Simulating Minds: The Philosophy, Psychology, and Neuroscience of Mindreading
People are minded creatures; we have thoughts, feelings and emotions. More intriguingly, we grasp our own mental states, and conduct the business of ascribing them to ourselves and others without instruction in formal psychology. How do we do this? And what are the dimensions of our grasp of the mental realm? In this book, Alvin I. Goldman explores these questions with the tools of philosophy, developmental psychology, social psychology and cognitive neuroscience. He refines an approach called simulation theory, which starts from the familiar idea that we understand others by putting ourselves in their mental shoes. Can this intuitive idea be rendered precise in a philosophically respectable manner, without allowing simulation to collapse into theorizing? Given a suitable definition, do empirical results support the notion that minds literally create (or attempt to create) surrogates of other peoples mental states in the process of mindreading? Goldman amasses a surprising array of evidence from psychology and neuroscience that supports this hypothesis.
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Conceptualizing Simulation Theory
The Rationality Theory
The ChildScientist Theory
The Modularity Theory
Simulation in LowLevel Mindreading
HighLevel Simulational Mindreading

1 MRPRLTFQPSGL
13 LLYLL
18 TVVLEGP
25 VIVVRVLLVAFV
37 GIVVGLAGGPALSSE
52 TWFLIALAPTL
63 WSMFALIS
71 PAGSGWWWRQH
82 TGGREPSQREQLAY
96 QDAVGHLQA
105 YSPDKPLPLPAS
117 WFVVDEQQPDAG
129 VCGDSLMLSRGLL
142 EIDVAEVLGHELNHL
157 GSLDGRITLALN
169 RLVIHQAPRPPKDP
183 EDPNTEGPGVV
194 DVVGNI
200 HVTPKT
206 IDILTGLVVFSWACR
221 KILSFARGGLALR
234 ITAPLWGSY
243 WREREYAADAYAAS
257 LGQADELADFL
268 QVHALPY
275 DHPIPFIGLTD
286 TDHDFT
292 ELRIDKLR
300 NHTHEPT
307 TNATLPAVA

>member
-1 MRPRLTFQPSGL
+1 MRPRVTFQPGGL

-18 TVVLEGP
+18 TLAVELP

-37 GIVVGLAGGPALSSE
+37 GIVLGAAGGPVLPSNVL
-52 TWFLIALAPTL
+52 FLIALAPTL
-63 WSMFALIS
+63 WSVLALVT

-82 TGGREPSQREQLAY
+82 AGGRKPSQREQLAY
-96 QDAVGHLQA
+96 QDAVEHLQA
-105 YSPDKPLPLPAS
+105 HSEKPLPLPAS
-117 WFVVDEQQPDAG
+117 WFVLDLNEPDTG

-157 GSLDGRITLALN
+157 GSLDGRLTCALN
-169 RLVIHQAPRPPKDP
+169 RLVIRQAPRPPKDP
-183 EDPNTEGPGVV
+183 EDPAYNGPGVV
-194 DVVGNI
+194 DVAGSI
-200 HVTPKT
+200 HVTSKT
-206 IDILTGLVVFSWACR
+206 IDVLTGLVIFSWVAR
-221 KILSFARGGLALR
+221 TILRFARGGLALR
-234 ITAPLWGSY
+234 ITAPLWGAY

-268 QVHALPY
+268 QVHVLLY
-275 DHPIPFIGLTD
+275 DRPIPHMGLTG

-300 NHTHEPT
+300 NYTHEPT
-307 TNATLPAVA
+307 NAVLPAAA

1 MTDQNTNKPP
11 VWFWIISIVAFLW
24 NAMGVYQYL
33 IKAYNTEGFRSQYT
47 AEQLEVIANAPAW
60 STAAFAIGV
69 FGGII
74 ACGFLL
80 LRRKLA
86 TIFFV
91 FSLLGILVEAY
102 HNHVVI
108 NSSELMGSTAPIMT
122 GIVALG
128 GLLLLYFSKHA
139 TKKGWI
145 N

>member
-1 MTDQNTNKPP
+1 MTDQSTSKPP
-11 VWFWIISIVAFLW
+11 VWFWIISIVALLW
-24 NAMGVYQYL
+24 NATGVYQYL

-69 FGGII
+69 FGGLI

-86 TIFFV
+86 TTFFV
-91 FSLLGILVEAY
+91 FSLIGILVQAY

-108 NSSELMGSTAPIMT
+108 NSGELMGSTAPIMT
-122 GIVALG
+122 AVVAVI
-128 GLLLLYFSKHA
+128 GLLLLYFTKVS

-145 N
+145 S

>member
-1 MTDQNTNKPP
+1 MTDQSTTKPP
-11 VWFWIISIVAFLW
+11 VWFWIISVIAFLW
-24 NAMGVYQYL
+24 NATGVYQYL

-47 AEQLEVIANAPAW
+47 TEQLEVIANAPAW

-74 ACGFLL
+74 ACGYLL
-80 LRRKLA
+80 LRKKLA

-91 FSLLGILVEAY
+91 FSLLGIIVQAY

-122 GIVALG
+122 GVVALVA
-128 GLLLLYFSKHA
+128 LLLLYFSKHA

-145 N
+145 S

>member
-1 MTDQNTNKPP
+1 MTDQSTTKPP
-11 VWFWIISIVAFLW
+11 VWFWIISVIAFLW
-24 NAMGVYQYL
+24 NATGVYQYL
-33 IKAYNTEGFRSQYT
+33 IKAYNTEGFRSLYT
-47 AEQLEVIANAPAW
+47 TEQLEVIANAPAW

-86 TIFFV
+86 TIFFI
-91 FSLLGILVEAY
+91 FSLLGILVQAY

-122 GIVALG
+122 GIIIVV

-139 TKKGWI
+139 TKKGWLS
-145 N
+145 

Ontogeny Autism Empathy and Evolution
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3-year-olds action activity amygdala approach attributor autism Baron-Cohen behavior belief brain Cambridge causal chapter child child-scientist cognitive science cortex deficit desire Developmental Psychology disgust distinctive domain E-imagination emotion empathy evidence example experience facial expressions false-belief tasks fear first-person fMRI folk psychology functional Gallese Gopnik high-level hypothesis imagination imitation impaired infants inference inhibitory control input intentional intentional stance interpretation introspection involves knowledge Leslie low-level mechanism Meltzoff mental concepts mental simulation mental-state concepts mindreading mirror neurons modularity module motor motor imagery naıve neural Neuroscience Nichols and Stich normal object observed one’s Oxford people’s perception person perspective taking philosophers philosophy of mind predict pretend problem properties propositional attitudes Psychology question rationality reasoning recognition representations role similar simulation heuristic simulation theory simulationist social story subjects target theoretical theory of mind theory-theorist thesis third-person mindreading token ToMM understanding University Press
Page 5 - I try to show that when we describe people as exercising qualities of mind, we are not referring to occult episodes of which their overt acts and utterances are effects; we are referring to those overt acts and utterances themselves.
Page 8 - Add also all the platitudes to the effect that one mental state falls under another — 'toothache is a kind of pain', and the like. Perhaps there are platitudes of other forms as well. Include only platitudes which are common knowledge among us — everyone knows them, everyone knows that everyone else knows them, and so on.